I am not criticising in any way any of the NHS staff in Shrewsbury—either people in the medical practice or anybody who dealt with Mr. Walker. I am very proud of the NHS staff in Shropshire; we have very good staff. If there have been individual problems in respect of individual doctors or others who dealt with Mr. Walker, however, that will be addressed by the General Medical Council. My purpose is to let the Minister know what happened to my constituent, and to highlight his case to him.

What would I like the Minister to do? An article was printed in the Daily Mail on 8 July, including an interview with the leading researcher, Dr. Johann de Bono from the Royal Marsden hospital. The title of the article was: “The prostate cancer ‘wonder pill’ set to save thousands every year”. It stated that there had been

“a dramatic breakthrough against a lethal form of prostate cancer.”

Mr. Walker read the article and it gave him significant hope. It said:

“Trials of a new pill have shown that it can shrink tumours in up to 80 per cent. of cases, and end the need for damaging chemotherapy and radiotherapy…Abiraterone is now being used in a 1,200-patient international study, including at ten sites across the UK. If it is licensed as expected in 2011, it will have to await approval by the rationing watchdog NICE before it is made freely available across the NHS.”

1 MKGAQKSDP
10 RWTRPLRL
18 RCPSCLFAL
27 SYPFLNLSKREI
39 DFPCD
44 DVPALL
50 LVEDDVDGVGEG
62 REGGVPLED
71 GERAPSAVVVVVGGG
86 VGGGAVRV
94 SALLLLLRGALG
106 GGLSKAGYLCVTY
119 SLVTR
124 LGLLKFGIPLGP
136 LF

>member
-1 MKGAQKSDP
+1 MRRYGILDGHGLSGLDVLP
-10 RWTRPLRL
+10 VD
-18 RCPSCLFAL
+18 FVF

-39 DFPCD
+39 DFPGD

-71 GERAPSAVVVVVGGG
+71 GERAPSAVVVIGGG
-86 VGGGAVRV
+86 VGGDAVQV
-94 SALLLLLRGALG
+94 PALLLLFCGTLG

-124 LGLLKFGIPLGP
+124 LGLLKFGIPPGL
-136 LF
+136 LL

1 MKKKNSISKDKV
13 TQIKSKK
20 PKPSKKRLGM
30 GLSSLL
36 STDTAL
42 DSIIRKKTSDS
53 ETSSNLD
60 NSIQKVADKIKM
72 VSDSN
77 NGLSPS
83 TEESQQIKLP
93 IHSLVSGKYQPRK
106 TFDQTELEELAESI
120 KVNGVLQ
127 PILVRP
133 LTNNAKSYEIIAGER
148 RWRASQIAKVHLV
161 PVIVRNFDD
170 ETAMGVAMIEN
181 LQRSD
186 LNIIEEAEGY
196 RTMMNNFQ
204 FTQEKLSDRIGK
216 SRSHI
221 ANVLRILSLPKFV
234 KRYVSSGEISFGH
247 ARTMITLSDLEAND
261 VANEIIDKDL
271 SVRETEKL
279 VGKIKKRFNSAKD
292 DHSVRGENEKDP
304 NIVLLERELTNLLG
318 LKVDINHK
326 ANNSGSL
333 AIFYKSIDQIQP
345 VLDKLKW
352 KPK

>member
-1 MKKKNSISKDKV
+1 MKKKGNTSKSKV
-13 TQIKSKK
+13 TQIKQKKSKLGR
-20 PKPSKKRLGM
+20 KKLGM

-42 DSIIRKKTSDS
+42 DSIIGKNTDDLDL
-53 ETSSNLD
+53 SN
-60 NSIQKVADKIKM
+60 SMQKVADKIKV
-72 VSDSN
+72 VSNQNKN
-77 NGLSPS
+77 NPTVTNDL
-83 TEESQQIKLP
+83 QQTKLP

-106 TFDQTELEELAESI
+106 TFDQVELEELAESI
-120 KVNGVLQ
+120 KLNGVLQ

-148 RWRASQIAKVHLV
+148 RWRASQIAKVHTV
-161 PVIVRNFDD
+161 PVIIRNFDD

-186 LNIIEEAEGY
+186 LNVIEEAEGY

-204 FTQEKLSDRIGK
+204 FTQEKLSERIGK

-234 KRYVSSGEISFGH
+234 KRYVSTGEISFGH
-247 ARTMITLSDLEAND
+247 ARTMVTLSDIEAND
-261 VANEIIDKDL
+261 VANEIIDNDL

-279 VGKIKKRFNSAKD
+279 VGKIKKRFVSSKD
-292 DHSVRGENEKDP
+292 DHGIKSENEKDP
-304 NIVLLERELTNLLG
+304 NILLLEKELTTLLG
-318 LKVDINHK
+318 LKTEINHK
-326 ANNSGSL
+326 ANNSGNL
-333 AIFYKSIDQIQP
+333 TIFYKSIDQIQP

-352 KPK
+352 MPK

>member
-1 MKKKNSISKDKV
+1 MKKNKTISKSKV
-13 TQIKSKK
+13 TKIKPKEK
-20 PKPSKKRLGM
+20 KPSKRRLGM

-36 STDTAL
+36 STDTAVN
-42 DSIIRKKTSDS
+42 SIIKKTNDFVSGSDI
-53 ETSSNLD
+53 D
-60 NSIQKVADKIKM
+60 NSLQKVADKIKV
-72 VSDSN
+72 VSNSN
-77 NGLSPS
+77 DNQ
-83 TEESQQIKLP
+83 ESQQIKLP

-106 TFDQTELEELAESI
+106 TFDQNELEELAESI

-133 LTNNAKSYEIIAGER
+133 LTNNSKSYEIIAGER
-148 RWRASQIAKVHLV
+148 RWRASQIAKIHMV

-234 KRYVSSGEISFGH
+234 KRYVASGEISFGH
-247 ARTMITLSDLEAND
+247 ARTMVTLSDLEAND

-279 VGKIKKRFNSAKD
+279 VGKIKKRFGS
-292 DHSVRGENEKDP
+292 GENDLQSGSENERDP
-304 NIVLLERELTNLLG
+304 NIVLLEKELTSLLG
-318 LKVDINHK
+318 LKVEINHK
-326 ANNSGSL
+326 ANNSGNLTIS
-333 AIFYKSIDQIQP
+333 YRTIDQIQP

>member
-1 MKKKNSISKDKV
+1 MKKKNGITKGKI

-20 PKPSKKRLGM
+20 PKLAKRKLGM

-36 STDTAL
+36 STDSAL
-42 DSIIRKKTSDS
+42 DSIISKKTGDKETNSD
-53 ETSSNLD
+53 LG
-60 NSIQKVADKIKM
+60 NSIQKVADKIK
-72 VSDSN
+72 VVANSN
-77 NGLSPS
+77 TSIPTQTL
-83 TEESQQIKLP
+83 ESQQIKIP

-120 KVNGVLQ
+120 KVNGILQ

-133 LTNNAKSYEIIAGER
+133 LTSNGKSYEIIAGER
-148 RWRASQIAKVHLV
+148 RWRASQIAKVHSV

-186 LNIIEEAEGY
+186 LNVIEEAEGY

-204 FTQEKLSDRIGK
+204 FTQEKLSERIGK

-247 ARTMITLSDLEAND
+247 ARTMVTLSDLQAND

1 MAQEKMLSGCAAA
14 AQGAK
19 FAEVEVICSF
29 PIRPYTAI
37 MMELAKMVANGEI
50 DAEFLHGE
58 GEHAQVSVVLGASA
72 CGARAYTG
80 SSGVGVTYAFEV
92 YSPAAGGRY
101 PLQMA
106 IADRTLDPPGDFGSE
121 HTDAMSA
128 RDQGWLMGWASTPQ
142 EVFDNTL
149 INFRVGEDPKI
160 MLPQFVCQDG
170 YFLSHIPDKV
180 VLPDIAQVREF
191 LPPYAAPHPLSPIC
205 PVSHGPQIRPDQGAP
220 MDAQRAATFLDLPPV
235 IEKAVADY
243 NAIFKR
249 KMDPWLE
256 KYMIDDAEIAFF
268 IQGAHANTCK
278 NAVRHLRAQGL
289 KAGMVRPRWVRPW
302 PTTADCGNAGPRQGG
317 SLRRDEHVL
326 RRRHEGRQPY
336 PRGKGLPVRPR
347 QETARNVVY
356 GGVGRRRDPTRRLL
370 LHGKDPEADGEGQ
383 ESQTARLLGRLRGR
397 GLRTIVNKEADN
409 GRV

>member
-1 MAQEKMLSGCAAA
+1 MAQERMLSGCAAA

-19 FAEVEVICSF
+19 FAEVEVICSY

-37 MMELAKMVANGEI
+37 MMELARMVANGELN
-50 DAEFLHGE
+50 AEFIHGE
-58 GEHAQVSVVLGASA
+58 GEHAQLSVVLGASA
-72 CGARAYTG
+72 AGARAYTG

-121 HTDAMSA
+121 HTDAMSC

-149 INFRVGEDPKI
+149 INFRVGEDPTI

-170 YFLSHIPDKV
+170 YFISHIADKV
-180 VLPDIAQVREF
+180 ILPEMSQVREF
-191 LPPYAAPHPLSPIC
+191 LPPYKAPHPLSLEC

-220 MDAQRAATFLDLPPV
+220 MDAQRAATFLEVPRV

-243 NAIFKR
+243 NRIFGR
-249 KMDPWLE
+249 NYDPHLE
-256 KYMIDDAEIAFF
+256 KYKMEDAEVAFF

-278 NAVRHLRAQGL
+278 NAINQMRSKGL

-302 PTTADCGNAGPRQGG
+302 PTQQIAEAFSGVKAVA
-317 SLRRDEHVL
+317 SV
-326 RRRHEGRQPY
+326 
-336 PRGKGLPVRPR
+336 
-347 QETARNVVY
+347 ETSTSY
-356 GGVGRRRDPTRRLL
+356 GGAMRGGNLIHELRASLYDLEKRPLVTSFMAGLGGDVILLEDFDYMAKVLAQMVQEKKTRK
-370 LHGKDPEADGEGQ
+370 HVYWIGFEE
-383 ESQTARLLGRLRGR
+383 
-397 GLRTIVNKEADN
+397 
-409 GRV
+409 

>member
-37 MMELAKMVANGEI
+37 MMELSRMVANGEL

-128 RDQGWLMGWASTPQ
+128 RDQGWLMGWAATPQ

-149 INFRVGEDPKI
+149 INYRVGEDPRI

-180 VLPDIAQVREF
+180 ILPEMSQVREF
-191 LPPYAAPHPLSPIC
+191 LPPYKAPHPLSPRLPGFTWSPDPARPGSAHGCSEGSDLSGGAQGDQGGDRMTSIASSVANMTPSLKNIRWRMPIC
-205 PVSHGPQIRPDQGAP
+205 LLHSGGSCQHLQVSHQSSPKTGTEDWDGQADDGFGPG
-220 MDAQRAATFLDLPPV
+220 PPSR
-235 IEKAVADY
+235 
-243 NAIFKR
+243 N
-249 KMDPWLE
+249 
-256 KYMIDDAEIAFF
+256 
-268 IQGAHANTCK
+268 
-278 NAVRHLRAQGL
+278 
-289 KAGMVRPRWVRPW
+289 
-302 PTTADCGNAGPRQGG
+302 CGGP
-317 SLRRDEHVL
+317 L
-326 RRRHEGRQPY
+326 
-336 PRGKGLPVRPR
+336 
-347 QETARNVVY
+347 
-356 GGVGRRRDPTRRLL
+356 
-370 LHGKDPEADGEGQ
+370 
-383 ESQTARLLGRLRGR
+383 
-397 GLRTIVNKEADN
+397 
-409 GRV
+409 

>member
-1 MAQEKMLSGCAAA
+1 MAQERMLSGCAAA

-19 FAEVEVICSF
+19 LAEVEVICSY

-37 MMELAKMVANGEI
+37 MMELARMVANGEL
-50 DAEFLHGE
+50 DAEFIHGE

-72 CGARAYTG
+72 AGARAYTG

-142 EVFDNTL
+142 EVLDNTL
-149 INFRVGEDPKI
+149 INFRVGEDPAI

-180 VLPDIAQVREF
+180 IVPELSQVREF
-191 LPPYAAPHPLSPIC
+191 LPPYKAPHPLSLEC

I do not want Mr. Walker, my constituent who has been through so much pain, to have to wait for the drug to be licensed in 2011 and then for it to be approved by the National Institute for Health and Clinical Excellence. I very much hope that he will be allowed to be one of the people in the United Kingdom who is involved in this international study, and be given the drug abiraterone so that his life can be prolonged.

I have written to Dr. de Bono about this, and he wrote back to me saying that he will consider Mr. Walker’s case only if he is referred. I therefore want to let the Minister know that I have today written to the chief executive of the Royal Shrewsbury hospital, asking for Mr. Walker’s referral appointment, which is not due until the end of February, to be brought forward. He can then be seen as quickly as possible at the hospital and be referred as quickly as possible to Dr. de Bono at the Royal Marsden hospital, so that he can be considered for the drug abiraterone.

An interesting point is made in the article, to which I would like the Minister to respond. It states that Dr. de Bono

“describes prostate cancer as the ‘Cinderella cancer’ because it receives just a quarter of the funding of breast cancer”.

Interestingly, in the UK the same number of people die from prostate cancer as from breast cancer, but prostate cancer research receives only £10 million per annum, whereas breast cancer research received £40 million last year. I am rather concerned about that big difference.